Is wasei-eigo or wasei-kango looked down upon by Japanese language purists (as opposed to English or Chinese purists!) as informal, inauthentic, incorrect or the like?

  • 1
    What is ‘wasei-kago’? Did you mean ‘wasei-kango’ (和製漢語)? The word 華語 is not used in Japanese and is uncommon in Chinese.
    – Zhen Lin
    Aug 17, 2011 at 9:10
  • @zhen Li: Sorry, I meant wasei-kango. Aug 17, 2011 at 9:38
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    I usually look down on it (but I'm American). I often ask my friends "How do you say X in Japanese?" and they'll just tell me the wasei answer. I get kind of annoyed and say, "No, the REAL Japanese word." I think in some cases though, the wasei IS the only word that exists. Like for skunk.
    – istrasci
    Aug 17, 2011 at 14:27
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    @istrasci I think you are confusing wasei-eigo (words created out of Japanese words/morphemes of English origin) with gairaigo (Japanese words borrowed from non-Chinese) or a mere katakana transcription of a non-Chinese word.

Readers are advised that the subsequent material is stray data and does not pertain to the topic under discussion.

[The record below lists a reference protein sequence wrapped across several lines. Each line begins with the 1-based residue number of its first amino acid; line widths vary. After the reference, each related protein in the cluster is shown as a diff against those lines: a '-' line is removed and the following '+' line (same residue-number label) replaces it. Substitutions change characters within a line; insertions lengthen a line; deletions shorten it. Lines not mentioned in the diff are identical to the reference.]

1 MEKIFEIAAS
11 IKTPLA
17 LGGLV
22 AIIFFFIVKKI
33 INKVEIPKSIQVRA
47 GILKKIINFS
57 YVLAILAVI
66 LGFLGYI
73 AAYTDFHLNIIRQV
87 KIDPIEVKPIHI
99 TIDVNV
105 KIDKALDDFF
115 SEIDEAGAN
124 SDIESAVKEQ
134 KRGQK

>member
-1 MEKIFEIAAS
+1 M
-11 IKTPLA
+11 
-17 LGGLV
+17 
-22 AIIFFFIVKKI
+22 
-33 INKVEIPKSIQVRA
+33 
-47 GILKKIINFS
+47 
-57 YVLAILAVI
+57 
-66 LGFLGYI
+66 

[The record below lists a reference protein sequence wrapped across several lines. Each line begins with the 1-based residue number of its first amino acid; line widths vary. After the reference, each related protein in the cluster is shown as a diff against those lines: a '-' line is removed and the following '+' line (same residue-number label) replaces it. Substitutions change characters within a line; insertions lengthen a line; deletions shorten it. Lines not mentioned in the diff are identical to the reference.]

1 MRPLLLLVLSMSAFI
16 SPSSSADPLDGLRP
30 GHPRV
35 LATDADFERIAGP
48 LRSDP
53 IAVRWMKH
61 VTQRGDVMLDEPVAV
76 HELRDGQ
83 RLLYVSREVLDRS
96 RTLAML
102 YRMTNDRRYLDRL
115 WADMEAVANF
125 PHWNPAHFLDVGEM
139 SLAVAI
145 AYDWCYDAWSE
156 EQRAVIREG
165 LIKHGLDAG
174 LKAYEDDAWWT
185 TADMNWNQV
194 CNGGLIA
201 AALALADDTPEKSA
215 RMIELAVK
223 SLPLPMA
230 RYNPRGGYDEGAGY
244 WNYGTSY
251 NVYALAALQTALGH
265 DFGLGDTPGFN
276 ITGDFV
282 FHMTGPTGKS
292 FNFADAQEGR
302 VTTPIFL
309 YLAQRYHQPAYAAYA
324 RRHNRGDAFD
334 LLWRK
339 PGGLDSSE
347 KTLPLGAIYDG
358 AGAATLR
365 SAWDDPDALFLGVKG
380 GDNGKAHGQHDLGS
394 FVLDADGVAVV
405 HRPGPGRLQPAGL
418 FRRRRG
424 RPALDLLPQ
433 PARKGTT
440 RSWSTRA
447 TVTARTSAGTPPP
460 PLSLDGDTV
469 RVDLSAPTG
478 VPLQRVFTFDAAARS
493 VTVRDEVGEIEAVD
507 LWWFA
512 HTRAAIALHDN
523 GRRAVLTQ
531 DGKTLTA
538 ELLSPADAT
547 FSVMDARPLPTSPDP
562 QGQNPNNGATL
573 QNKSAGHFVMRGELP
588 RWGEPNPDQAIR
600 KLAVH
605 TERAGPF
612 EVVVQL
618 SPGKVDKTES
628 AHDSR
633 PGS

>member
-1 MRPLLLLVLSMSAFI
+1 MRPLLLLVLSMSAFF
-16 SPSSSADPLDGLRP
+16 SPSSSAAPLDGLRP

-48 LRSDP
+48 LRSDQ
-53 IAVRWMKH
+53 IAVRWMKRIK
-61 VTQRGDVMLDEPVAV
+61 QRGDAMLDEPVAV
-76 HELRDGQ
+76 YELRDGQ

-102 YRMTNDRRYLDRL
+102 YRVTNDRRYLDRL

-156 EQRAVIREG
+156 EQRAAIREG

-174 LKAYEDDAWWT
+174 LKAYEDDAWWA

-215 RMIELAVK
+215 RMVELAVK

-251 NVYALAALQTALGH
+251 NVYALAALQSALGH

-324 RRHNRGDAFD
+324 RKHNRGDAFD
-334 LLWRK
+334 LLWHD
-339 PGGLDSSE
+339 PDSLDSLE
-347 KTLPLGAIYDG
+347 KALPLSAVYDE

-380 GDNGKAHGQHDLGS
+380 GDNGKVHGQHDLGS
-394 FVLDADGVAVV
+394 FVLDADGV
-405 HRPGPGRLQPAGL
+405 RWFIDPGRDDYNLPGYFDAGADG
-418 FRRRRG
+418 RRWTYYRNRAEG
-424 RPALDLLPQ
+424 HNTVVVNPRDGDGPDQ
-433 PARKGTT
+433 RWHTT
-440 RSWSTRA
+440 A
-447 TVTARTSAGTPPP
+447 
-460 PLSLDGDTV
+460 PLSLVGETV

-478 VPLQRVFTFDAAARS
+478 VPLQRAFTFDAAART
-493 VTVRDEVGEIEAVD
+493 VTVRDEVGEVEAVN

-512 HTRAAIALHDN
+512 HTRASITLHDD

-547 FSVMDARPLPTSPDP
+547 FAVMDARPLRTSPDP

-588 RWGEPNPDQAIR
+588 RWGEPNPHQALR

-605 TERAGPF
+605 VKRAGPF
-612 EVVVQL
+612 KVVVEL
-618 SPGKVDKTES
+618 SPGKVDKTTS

– user458
    Aug 17, 2011 at 16:01
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    @sawa - Yes, I was inadvertently overlapping the two. Thanks for pointing that out. Then I think I always look down on 和製英語 because it's usually very stupid and the meaning not close to the English meaning.
    – istrasci
    Aug 17, 2011 at 16:15

4 Answers 4


I think most people don't even know whether a word is wasei-eigo. Just to give you a sense, there are plenty of people who think パン, バイト, and アベック come from English. I think most won't care if they find that out (which they do because sometimes the TV discusses this. For most people it's just another trivia). Just think about how popular ルー大柴 was ;)